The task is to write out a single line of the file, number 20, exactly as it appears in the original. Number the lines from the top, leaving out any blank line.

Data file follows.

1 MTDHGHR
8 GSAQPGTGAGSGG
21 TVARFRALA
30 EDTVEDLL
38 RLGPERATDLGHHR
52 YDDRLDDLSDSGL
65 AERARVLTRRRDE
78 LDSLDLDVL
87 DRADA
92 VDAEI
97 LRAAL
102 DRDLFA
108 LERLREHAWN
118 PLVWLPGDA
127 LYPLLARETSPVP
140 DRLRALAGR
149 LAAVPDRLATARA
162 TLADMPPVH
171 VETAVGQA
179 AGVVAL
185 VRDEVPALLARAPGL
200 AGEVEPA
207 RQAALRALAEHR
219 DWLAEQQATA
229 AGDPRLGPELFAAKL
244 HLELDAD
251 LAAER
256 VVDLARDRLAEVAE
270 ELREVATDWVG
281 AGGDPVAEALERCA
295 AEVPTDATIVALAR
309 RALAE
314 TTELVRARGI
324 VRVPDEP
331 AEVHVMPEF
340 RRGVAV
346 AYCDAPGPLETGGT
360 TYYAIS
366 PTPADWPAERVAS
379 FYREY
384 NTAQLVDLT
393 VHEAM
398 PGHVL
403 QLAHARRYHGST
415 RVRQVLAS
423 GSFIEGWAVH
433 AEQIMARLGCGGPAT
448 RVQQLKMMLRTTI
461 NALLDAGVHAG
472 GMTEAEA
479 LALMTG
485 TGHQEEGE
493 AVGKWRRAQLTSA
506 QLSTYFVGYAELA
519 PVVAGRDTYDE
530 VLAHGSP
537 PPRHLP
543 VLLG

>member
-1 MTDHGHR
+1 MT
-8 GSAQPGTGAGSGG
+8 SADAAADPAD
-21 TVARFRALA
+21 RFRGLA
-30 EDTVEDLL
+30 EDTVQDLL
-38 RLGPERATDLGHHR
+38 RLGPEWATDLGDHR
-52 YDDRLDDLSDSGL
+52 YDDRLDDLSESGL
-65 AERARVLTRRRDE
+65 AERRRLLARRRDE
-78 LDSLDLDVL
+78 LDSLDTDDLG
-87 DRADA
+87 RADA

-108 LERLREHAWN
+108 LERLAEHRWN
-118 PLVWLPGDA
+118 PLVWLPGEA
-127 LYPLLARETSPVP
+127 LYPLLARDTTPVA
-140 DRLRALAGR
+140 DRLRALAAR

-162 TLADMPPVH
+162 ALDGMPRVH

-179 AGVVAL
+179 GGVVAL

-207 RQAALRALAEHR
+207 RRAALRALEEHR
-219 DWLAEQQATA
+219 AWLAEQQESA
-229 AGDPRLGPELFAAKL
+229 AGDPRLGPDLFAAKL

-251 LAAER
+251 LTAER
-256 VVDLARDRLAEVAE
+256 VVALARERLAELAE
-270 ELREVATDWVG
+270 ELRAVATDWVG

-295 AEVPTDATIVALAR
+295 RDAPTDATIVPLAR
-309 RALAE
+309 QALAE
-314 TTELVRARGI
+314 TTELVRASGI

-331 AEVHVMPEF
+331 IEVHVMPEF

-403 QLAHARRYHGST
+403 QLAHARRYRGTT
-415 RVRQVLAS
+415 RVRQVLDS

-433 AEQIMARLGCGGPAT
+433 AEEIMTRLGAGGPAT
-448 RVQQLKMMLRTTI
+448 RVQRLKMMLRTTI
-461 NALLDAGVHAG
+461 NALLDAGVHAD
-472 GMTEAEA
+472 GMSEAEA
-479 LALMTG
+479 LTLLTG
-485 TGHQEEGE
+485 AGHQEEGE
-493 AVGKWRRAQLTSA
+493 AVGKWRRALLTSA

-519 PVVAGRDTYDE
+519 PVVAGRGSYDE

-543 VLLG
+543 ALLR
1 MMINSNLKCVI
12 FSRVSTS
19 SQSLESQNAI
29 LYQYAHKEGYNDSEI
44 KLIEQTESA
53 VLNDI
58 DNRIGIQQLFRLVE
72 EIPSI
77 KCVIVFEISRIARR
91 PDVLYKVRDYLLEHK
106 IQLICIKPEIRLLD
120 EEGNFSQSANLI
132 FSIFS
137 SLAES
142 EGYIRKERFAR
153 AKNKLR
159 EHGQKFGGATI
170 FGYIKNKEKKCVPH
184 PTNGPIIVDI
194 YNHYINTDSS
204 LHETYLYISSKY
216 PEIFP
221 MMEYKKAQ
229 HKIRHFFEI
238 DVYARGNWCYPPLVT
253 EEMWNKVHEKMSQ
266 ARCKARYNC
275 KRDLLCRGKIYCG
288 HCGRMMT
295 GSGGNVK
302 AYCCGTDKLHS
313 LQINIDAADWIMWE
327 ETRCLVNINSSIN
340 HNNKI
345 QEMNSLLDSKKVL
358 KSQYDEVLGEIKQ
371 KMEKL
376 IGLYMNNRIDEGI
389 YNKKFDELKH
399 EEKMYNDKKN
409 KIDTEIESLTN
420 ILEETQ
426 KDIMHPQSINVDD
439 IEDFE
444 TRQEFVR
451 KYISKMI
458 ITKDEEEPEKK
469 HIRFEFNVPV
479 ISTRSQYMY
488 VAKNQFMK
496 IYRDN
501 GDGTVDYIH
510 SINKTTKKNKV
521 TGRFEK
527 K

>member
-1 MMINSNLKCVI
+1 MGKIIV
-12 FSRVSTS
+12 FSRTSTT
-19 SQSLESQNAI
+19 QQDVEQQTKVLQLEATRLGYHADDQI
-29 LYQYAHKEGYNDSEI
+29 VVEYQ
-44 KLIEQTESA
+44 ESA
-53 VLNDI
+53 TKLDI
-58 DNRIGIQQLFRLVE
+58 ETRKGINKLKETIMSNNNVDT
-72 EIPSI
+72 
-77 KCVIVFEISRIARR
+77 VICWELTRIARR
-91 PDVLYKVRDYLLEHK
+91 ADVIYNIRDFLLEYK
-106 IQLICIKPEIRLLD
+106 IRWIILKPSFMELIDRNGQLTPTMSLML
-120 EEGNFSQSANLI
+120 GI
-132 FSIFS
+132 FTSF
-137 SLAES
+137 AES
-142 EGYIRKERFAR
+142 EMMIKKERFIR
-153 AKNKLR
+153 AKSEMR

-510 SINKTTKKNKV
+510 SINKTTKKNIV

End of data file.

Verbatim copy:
179 AGVVAL